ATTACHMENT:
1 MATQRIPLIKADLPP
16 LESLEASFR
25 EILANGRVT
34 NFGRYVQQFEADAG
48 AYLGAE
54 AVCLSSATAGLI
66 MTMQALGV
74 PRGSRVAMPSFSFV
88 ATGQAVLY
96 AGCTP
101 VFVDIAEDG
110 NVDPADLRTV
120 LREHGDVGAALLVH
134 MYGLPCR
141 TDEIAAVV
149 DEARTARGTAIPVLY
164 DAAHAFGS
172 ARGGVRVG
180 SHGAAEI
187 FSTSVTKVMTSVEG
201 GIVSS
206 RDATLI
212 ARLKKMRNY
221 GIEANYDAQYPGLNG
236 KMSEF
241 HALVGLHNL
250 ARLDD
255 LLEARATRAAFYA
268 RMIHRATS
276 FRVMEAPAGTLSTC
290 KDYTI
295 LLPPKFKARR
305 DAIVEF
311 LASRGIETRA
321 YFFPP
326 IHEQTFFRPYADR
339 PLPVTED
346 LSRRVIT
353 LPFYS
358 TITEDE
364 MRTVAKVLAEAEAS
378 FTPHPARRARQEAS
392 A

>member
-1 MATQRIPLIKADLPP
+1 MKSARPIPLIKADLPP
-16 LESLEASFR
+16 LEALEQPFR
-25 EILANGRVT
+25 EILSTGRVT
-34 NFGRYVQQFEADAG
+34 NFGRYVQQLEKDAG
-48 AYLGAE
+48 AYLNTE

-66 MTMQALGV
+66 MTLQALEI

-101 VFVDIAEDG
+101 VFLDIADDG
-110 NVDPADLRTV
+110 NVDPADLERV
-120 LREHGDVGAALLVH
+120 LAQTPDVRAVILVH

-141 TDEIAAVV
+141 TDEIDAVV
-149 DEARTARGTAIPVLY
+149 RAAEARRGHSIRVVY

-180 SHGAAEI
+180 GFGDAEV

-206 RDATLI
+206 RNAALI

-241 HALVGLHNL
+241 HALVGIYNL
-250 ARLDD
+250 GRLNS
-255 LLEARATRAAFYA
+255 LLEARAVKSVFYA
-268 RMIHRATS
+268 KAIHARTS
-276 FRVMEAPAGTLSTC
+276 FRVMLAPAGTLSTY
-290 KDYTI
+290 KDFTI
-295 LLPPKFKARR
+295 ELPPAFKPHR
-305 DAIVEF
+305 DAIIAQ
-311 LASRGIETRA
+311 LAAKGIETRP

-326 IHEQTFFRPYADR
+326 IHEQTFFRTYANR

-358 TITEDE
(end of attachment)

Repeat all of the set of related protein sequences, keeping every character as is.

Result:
1 MATQRIPLIKADLPP
16 LESLEASFR
25 EILANGRVT
34 NFGRYVQQFEADAG
48 AYLGAE
54 AVCLSSATAGLI
66 MTMQALGV
74 PRGSRVAMPSFSFV
88 ATGQAVLY
96 AGCTP
101 VFVDIAEDG
110 NVDPADLRTV
120 LREHGDVGAALLVH
134 MYGLPCR
141 TDEIAAVV
149 DEARTARGTAIPVLY
164 DAAHAFGS
172 ARGGVRVG
180 SHGAAEI
187 FSTSVTKVMTSVEG
201 GIVSS
206 RDATLI
212 ARLKKMRNY
221 GIEANYDAQYPGLNG
236 KMSEF
241 HALVGLHNL
250 ARLDD
255 LLEARATRAAFYA
268 RMIHRATS
276 FRVMEAPAGTLSTC
290 KDYTI
295 LLPPKFKARR
305 DAIVEF
311 LASRGIETRA
321 YFFPP
326 IHEQTFFRPYADR
339 PLPVTED
346 LSRRVIT
353 LPFYS
358 TITEDE
364 MRTVAKVLAEAEAS
378 FTPHPARRARQEAS
392 A

>member
-1 MATQRIPLIKADLPP
+1 MKSARPIPLIKADLPP
-16 LESLEASFR
+16 LEALEQPFR
-25 EILANGRVT
+25 EILSTGRVT
-34 NFGRYVQQFEADAG
+34 NFGRYVQQLEKDAG
-48 AYLGAE
+48 AYLNTE

-66 MTMQALGV
+66 MTLQALEI

-101 VFVDIAEDG
+101 VFLDIADDG
-110 NVDPADLRTV
+110 NVDPADLERV
-120 LREHGDVGAALLVH
+120 LAQTPDVRAVILVH

-141 TDEIAAVV
+141 TDEIDAVV
-149 DEARTARGTAIPVLY
+149 RAAEARRGHSIRVVY

-180 SHGAAEI
+180 GFGDAEV

-206 RDATLI
+206 RNAALI

-241 HALVGLHNL
+241 HALVGIYNL
-250 ARLDD
+250 GRLNS
-255 LLEARATRAAFYA
+255 LLEARAVKSVFYA
-268 RMIHRATS
+268 KAIHARTS
-276 FRVMEAPAGTLSTC
+276 FRVMLAPAGTLSTY
-290 KDYTI
+290 KDFTI
-295 LLPPKFKARR
+295 ELPPAFKPHR
-305 DAIVEF
+305 DAIIAQ
-311 LASRGIETRA
+311 LAAKGIETRP

-326 IHEQTFFRPYADR
+326 IHEQTFFRTYANR

-358 TITEDE